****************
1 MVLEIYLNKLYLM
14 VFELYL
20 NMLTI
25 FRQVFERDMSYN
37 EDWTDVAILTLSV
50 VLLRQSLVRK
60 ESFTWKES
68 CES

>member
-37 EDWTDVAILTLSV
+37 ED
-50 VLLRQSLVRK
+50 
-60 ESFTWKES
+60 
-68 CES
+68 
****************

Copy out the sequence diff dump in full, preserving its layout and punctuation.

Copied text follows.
1 MVLEIYLNKLYLM
14 VFELYL
20 NMLTI
25 FRQVFERDMSYN
37 EDWTDVAILTLSV
50 VLLRQSLVRK
60 ESFTWKES
68 CES

>member
-37 EDWTDVAILTLSV
+37 ED
-50 VLLRQSLVRK
+50 
-60 ESFTWKES
+60 
-68 CES
+68 